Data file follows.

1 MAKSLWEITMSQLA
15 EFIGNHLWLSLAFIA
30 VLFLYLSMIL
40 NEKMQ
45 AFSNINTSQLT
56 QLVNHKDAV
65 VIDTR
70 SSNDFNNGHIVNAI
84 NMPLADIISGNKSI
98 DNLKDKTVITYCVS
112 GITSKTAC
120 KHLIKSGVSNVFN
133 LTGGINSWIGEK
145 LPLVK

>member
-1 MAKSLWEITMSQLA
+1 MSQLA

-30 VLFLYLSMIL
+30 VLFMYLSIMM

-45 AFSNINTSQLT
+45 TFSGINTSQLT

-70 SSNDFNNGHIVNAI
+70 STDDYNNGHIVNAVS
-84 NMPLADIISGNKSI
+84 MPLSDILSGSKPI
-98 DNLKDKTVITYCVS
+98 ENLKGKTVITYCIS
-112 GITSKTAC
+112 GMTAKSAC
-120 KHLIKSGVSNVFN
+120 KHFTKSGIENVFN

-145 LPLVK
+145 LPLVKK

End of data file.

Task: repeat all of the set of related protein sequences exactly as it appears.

1 MAKSLWEITMSQLA
15 EFIGNHLWLSLAFIA
30 VLFLYLSMIL
40 NEKMQ
45 AFSNINTSQLT
56 QLVNHKDAV
65 VIDTR
70 SSNDFNNGHIVNAI
84 NMPLADIISGNKSI
98 DNLKDKTVITYCVS
112 GITSKTAC
120 KHLIKSGVSNVFN
133 LTGGINSWIGEK
145 LPLVK

>member
-1 MAKSLWEITMSQLA
+1 MSQLA

-30 VLFLYLSMIL
+30 VLFMYLSIMM

-45 AFSNINTSQLT
+45 TFSGINTSQLT

-70 SSNDFNNGHIVNAI
+70 STDDYNNGHIVNAVS
-84 NMPLADIISGNKSI
+84 MPLSDILSGSKPI
-98 DNLKDKTVITYCVS
+98 ENLKGKTVITYCIS
-112 GITSKTAC
+112 GMTAKSAC
-120 KHLIKSGVSNVFN
+120 KHFTKSGIENVFN

-145 LPLVK
+145 LPLVKK